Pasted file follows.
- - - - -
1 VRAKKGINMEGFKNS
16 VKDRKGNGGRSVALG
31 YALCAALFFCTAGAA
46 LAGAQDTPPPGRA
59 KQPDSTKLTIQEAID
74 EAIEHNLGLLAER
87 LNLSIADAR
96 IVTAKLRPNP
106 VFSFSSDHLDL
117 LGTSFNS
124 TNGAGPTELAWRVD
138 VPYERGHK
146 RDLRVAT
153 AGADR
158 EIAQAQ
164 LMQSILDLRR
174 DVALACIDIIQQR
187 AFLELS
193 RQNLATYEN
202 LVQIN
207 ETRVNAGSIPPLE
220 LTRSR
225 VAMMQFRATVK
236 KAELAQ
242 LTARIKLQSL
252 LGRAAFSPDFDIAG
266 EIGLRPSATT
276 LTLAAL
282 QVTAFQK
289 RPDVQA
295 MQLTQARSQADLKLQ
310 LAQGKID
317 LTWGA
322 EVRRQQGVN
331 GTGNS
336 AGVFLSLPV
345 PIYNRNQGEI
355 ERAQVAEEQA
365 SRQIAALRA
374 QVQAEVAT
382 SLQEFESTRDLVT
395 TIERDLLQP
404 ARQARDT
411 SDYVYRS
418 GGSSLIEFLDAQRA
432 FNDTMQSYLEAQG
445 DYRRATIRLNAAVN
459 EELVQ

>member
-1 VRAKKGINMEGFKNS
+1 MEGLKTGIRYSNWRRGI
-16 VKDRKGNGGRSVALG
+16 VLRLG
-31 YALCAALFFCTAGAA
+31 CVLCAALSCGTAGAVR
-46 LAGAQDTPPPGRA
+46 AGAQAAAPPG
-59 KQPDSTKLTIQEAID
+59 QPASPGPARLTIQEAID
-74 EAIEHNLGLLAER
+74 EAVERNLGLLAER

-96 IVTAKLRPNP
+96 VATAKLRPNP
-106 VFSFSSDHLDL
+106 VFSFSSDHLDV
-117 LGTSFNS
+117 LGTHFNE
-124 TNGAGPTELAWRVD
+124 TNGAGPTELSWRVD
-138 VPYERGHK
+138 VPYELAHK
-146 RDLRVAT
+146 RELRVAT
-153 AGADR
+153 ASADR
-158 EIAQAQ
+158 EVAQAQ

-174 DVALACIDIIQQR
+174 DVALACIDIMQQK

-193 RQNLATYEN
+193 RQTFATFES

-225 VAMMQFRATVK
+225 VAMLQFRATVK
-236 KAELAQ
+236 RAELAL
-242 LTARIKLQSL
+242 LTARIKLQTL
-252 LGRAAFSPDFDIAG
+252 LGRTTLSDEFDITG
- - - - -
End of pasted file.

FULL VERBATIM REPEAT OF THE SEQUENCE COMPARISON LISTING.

1 VRAKKGINMEGFKNS
16 VKDRKGNGGRSVALG
31 YALCAALFFCTAGAA
46 LAGAQDTPPPGRA
59 KQPDSTKLTIQEAID
74 EAIEHNLGLLAER
87 LNLSIADAR
96 IVTAKLRPNP
106 VFSFSSDHLDL
117 LGTSFNS
124 TNGAGPTELAWRVD
138 VPYERGHK
146 RDLRVAT
153 AGADR
158 EIAQAQ
164 LMQSILDLRR
174 DVALACIDIIQQR
187 AFLELS
193 RQNLATYEN
202 LVQIN
207 ETRVNAGSIPPLE
220 LTRSR
225 VAMMQFRATVK
236 KAELAQ
242 LTARIKLQSL
252 LGRAAFSPDFDIAG
266 EIGLRPSATT
276 LTLAAL
282 QVTAFQK
289 RPDVQA
295 MQLTQARSQADLKLQ
310 LAQGKID
317 LTWGA
322 EVRRQQGVN
331 GTGNS
336 AGVFLSLPV
345 PIYNRNQGEI
355 ERAQVAEEQA
365 SRQIAALRA
374 QVQAEVAT
382 SLQEFESTRDLVT
395 TIERDLLQP
404 ARQARDT
411 SDYVYRS
418 GGSSLIEFLDAQRA
432 FNDTMQSYLEAQG
445 DYRRATIRLNAAVN
459 EELVQ

>member
-1 VRAKKGINMEGFKNS
+1 MEGLKTGIRYSNWRRGI
-16 VKDRKGNGGRSVALG
+16 VLRLG
-31 YALCAALFFCTAGAA
+31 CVLCAALSCGTAGAVR
-46 LAGAQDTPPPGRA
+46 AGAQAAAPPG
-59 KQPDSTKLTIQEAID
+59 QPASPGPARLTIQEAID
-74 EAIEHNLGLLAER
+74 EAVERNLGLLAER

-96 IVTAKLRPNP
+96 VATAKLRPNP
-106 VFSFSSDHLDL
+106 VFSFSSDHLDV
-117 LGTSFNS
+117 LGTHFNE
-124 TNGAGPTELAWRVD
+124 TNGAGPTELSWRVD
-138 VPYERGHK
+138 VPYELAHK
-146 RDLRVAT
+146 RELRVAT
-153 AGADR
+153 ASADR
-158 EIAQAQ
+158 EVAQAQ

-174 DVALACIDIIQQR
+174 DVALACIDIMQQK

-193 RQNLATYEN
+193 RQTFATFES

-225 VAMMQFRATVK
+225 VAMLQFRATVK
-236 KAELAQ
+236 RAELAL
-242 LTARIKLQSL
+242 LTARIKLQTL
-252 LGRAAFSPDFDIAG
+252 LGRTTLSDEFDITG